The shadow of Quentin Tarantino looms large over Noel ‘Adulthood’ Clarke’s ambitious second film, in which four girls (Emma Roberts, Tamsin Egerton, Ophelia Lovibond and Shanika Warren-Markland) have the weekend from hell. Clarke and his co-director Mark Davis aim admirably high, pushing against British drama traditions, telling interconnected stories with a cast of oddball characters spouting quirky dialogue via a narrative that playfully keeps reality at arms length. But while the resulting mash-up of conflicting tones and styles is entertaining and features moments of bizarre inspiration, 126.96.36.199 is ultimately less than the sum of its parts.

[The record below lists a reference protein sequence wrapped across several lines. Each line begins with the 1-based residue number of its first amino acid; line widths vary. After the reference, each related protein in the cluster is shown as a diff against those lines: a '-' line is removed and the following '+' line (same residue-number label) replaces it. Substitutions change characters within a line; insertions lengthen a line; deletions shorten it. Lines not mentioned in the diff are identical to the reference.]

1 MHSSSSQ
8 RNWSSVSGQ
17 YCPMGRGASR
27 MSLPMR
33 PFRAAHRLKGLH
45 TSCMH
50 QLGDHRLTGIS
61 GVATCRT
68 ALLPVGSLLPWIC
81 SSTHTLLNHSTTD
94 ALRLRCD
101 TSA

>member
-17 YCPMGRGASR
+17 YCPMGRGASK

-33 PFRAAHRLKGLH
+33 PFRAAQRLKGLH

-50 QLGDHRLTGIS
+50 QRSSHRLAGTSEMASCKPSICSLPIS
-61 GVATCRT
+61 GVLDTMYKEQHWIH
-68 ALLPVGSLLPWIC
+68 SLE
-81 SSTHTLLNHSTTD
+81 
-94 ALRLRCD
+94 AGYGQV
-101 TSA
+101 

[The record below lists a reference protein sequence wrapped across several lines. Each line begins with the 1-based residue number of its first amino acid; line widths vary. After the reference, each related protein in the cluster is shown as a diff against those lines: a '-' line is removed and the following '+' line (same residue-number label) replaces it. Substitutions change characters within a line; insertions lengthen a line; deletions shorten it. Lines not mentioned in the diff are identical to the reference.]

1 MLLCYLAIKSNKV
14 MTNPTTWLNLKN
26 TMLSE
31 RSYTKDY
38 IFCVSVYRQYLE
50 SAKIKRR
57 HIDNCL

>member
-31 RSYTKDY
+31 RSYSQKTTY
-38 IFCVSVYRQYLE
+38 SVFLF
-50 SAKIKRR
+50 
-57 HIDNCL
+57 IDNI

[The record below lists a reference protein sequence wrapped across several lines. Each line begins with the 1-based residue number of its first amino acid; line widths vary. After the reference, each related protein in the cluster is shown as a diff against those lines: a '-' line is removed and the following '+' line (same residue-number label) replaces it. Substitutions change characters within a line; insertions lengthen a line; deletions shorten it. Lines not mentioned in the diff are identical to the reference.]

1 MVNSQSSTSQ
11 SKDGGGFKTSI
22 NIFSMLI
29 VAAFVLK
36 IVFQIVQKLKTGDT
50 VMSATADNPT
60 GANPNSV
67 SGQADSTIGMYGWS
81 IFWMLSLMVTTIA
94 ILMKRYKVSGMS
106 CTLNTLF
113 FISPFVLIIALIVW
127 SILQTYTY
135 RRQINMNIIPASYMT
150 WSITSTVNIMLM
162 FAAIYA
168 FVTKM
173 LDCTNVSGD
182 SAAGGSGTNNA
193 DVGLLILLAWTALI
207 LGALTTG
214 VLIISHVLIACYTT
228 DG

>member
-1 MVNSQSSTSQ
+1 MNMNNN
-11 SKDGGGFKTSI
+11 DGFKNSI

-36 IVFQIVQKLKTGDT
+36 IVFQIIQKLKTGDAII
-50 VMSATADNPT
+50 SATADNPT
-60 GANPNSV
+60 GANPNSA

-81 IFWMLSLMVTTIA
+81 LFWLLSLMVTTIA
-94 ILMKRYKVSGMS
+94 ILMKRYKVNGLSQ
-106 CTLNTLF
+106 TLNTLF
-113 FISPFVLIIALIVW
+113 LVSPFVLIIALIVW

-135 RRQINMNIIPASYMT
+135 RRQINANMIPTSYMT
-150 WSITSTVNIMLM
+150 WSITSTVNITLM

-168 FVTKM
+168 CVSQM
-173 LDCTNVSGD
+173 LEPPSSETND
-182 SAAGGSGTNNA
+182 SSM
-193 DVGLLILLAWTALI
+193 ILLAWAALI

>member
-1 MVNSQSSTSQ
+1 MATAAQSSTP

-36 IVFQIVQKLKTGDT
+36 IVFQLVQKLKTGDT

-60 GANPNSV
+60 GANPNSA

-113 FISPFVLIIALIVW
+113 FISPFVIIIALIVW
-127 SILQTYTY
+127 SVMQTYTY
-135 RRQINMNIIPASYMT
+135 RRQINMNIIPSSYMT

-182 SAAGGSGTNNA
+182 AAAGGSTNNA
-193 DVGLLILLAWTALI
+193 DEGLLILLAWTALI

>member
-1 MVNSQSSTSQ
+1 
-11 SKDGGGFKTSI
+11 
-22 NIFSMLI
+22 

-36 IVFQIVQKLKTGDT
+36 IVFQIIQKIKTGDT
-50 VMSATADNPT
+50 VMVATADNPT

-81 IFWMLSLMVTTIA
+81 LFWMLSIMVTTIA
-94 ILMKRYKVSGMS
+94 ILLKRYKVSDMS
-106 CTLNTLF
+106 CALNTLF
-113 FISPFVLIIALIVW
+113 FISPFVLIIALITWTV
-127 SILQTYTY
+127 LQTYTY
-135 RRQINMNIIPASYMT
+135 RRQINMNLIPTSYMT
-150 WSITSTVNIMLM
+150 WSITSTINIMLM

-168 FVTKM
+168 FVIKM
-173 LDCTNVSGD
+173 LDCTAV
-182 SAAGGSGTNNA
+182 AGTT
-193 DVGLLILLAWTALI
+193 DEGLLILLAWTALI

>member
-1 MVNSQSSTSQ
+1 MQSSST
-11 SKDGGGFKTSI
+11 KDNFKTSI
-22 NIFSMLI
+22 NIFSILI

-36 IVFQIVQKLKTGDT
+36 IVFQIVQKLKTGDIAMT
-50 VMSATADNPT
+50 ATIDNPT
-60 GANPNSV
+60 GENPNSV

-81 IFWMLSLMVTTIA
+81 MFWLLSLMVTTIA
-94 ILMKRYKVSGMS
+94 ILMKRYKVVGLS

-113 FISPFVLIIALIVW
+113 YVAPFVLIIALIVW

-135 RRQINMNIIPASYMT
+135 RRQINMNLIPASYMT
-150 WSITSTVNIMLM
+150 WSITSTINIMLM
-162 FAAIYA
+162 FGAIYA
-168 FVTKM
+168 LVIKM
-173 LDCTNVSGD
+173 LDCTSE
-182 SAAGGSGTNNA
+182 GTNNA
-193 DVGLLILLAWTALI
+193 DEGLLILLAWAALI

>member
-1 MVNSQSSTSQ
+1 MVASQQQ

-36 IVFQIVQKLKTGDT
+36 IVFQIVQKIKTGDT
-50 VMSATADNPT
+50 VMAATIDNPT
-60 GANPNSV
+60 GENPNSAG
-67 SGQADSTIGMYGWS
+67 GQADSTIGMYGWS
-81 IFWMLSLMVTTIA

The set-up is promising – the girls’ parallel stories play out one after another, with the film rewinding to the same initial point after each one – but Clarke’s script is undisciplined, overflowing with ideas and not focused into a coherent and meaningful whole. A constant stream of attention-grabbing cameos adds to the patched-together feel, and the more dramatic story elements aren’t developed enough to hold much weight. The four actresses are great though, and their strong performances do a lot to carry the film through its weaker moments. Ophelia Lovibond is particularly impressive.
Selected release from Wed 2 Jun.